DALLAS (SMU) – “Crosstalk: Preaching, Teaching, and Praying at the Foot of the Cross” will take place Monday, Feb. 20, at Perkins School of Theology. The daylong seminar on preaching and praying on the significance of Jesus’ death for our faith, sponsored by the Perkins Center for Preaching Excellence, will address the question, “How can we get beyond theories of the atonement that picture Jesus’ death as an external transaction based on guilt and punishment?”
Early registration continues through Dec. 31 for $85. Regular registration is available Jan. 1 to Feb. 7 for $105, with late registration (Feb. 8-19) costing $125. Also, current Perkins students can attend for only $25 (email firstname.lastname@example.org for more information.)
This seminar will acknowledge the positives of traditional understandings of the Atonement, but also provide critique on biblical and pastoral grounds. It will equip preachers with constructive, healing models for preaching and what Dr. Mark Stamm, Professor of Christian Worship at Perkins – in his book Devoting Ourselves to the Prayers: a Baptismal Theology for the Church’s Intercessory Work – calls “praying at the foot of the cross.”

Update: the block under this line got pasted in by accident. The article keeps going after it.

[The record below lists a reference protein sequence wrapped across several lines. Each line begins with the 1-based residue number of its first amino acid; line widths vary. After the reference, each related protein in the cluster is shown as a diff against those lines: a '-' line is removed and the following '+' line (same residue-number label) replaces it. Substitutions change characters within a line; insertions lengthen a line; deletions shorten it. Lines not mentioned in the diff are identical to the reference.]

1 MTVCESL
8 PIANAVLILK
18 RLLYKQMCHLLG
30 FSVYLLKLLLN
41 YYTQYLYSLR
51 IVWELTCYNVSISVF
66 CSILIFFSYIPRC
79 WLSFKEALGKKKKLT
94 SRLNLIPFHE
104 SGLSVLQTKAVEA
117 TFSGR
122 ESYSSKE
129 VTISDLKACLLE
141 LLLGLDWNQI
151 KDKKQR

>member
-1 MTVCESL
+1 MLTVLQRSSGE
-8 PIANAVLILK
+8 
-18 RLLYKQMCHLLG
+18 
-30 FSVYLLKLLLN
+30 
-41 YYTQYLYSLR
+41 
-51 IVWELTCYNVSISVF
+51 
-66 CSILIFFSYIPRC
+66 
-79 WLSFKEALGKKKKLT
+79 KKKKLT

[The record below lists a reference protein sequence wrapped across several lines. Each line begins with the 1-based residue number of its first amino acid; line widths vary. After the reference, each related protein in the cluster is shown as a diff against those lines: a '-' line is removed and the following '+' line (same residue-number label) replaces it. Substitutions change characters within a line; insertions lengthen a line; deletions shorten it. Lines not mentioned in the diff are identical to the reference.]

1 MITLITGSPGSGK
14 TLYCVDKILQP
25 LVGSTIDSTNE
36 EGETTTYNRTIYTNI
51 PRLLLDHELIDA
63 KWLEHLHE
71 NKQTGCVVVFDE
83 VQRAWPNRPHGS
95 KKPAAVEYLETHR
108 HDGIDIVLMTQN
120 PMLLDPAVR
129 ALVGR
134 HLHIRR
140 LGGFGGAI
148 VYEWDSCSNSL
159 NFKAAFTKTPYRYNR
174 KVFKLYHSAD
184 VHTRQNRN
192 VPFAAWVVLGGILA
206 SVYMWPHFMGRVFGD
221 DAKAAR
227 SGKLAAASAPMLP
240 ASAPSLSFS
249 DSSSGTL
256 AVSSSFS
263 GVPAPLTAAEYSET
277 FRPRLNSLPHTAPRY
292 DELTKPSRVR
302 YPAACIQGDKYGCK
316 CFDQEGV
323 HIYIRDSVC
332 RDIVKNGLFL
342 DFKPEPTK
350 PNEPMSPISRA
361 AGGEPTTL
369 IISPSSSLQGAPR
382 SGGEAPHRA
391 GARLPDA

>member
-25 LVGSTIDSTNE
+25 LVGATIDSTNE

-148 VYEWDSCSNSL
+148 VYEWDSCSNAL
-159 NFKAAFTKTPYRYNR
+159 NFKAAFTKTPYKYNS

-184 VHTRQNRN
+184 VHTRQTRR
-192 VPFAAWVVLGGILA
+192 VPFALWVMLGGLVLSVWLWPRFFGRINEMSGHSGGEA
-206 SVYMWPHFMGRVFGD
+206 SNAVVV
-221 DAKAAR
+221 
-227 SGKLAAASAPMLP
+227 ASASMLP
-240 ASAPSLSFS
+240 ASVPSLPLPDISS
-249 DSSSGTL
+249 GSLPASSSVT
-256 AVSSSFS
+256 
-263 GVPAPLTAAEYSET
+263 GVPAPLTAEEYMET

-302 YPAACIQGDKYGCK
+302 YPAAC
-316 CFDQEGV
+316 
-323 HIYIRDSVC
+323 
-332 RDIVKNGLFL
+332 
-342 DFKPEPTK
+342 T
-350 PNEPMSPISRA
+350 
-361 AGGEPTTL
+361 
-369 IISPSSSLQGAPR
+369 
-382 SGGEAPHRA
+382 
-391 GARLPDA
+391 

Dr. Alyce McKenzie, Le Van Professor of Preaching and Worship and Director of the Perkins Center for Preaching Excellence, will moderate the event. Other Perkins faculty members presenting include: Dr. Carlos Cardoza-Orlandi, Dr. Jaime Clark-Soles, Dr. Jack Levison, Dr. Mark Stamm and Dr. Jeanne Stevenson-Moessner.
Visit the Perkins Center for Preaching Excellence website for more information and to register.
Perkins School of Theology, founded in 1911, is one of five official University-related schools of theology of The United Methodist Church. Degree programs include the Master of Divinity, Master of Sacred Music, Master of Theological Studies, Master of Arts in Ministry, Master of Theology, Doctor of Ministry, and Doctor of Pastoral Music as well as the Ph.D., in cooperation with The Graduate Program in Religious Studies at SMU’s Dedman College of Humanities and Sciences.